Institute on Religion and Democracy
May 17, 2000
The recently concluded General Conference of the United Methodist Church was notable not just for its reaffirmation of traditional sexual morality, noted Mark Tooley, who directs the IRD's United Methodist (UMAction) committee. He observed that the governing body of America's third largest religious body also adopted more conservative positions on some social, political and theological issues.
Especially significant was the General Conference's decisive opposition to partial-birth abortion. Almost 70 percent of the voting delegates stated their disapproval of the late-term abortion procedure. Until now, United Methodist agencies have without exception opposed any and all legal restrictions on abortion, including any restriction on partial-birth abortions.
Also passed easily was an addition to the church's Social Principles insisting that the "state should not prohibit the free exercise of voluntary prayer in public schools or at other public occasions." United Methodist agencies have traditionally aligned themselves with political coalitions opposing school prayer initiatives.
Likewise, the General Conference made a significant change to the church's position on war. Previously, the church's Social Principles flatly condemned war as incompatible with Christianity. The new statement acknowledges that "most Christians" believe war is justified in some circumstances, including cases of "unchecked aggression, tyranny and genocide." United Methodist agencies have in the past routinely opposed almost all U.S. military actions.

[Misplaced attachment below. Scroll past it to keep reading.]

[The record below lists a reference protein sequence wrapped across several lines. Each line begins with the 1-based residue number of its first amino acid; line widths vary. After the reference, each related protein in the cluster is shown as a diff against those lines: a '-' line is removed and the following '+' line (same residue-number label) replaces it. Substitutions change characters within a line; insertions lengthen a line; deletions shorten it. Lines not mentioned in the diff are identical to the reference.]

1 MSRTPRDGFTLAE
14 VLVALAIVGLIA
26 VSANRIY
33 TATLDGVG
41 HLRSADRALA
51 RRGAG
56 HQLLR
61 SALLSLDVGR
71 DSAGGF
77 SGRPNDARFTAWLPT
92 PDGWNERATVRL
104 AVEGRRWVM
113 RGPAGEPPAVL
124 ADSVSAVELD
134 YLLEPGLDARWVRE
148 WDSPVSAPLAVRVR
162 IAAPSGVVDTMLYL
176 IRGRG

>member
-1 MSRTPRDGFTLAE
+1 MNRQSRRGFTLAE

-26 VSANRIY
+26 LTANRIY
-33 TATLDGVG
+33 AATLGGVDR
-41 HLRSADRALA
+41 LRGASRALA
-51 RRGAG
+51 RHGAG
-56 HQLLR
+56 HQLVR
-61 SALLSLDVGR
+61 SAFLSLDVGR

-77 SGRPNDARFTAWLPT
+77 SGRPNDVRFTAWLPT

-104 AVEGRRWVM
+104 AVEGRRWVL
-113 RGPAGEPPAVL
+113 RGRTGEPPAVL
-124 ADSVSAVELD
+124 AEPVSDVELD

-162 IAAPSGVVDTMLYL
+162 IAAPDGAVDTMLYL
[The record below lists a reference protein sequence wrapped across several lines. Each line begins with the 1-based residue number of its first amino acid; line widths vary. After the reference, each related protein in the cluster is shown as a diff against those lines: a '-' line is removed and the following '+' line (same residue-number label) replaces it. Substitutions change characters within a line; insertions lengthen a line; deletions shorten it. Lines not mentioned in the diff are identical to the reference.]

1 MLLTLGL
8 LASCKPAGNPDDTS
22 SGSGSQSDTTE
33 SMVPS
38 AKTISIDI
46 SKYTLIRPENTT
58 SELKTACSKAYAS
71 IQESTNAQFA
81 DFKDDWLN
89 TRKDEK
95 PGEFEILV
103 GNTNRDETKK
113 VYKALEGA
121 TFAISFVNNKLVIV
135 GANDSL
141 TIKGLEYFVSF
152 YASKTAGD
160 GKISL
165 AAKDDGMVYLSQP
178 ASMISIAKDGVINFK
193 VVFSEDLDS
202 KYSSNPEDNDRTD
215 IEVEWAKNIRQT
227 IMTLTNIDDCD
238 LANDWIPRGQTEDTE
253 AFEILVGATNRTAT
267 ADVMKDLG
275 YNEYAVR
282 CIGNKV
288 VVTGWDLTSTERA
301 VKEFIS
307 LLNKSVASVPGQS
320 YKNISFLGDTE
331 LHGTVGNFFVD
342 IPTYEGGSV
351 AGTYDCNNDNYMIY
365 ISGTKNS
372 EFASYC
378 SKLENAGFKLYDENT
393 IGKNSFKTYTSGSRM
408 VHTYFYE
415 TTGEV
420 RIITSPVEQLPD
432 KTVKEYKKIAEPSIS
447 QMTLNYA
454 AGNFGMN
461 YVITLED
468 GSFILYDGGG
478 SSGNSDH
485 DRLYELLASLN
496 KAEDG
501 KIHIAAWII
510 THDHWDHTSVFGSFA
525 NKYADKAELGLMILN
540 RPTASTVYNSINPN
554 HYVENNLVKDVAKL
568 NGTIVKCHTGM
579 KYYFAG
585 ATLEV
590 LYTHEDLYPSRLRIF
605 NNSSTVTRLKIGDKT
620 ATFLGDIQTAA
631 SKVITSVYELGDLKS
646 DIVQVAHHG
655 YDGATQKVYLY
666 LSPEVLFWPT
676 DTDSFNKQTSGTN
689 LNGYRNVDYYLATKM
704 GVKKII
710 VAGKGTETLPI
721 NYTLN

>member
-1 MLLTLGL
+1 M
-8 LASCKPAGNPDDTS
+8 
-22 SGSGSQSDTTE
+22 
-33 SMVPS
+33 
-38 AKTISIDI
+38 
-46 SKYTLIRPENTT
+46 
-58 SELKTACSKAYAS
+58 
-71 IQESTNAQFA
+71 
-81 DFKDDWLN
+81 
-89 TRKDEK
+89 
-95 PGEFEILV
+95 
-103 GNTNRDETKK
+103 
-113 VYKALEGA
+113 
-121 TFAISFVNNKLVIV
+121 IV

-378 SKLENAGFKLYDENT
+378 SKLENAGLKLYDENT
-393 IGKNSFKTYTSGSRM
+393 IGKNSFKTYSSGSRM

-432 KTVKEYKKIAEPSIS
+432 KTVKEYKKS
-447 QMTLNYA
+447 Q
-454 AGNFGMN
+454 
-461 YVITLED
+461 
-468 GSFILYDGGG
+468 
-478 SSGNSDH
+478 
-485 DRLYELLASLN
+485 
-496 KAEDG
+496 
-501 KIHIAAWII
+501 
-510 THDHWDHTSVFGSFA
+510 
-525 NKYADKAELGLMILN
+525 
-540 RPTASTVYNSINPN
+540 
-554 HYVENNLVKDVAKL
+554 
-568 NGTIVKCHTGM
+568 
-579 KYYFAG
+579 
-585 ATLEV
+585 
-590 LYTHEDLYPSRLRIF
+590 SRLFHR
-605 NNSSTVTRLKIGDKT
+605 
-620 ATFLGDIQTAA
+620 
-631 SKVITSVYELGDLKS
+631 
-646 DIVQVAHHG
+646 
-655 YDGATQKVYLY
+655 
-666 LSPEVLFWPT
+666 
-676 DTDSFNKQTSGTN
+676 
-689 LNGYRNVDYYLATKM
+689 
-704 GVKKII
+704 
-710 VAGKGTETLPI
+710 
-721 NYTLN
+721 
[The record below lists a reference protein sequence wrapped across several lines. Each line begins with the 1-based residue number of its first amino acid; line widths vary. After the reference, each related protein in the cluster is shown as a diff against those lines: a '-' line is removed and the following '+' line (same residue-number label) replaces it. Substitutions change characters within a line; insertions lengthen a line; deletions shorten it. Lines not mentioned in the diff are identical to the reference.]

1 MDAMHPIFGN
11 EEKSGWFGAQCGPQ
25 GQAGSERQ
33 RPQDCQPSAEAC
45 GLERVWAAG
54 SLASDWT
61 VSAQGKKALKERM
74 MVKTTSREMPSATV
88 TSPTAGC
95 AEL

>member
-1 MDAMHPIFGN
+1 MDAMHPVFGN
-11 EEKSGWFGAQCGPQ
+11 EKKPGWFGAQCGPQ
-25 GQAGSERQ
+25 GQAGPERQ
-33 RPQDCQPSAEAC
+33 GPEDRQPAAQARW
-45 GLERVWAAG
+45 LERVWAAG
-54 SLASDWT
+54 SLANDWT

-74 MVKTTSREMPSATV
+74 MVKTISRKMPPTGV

Significantly, over 30 percent of the voting delegates voted to eliminate altogether the Board of Church and Society, which is the denomination's very controversial and very liberal political lobby office.
Theologically, the General Conference was also more conservative. It approved an addition to the church's Discipline declaring that Jesus Christ is the "Son of God, the Savior of the world, and the Lord of all."
"This General Conference marked a potentially major shift in the direction of the United Methodist Church," Tooley observed. "The silent majority of the church, which is moderate to conservative, is beginning to be heard. We expect this trend to continue. And we will be watching to see whether denominational agencies follow the new directions set by the General Conference."
The successful proposals regarding school prayer and Christ's role as Savior were submitted by leaders of UMAction. The final statement on war was based jointly (and perhaps ironically) on petitions from UMAction executive director Mark Tooley and from the Rev. J. Philip Wogaman, the pastor of Foundry United Methodist Church in Washington, DC.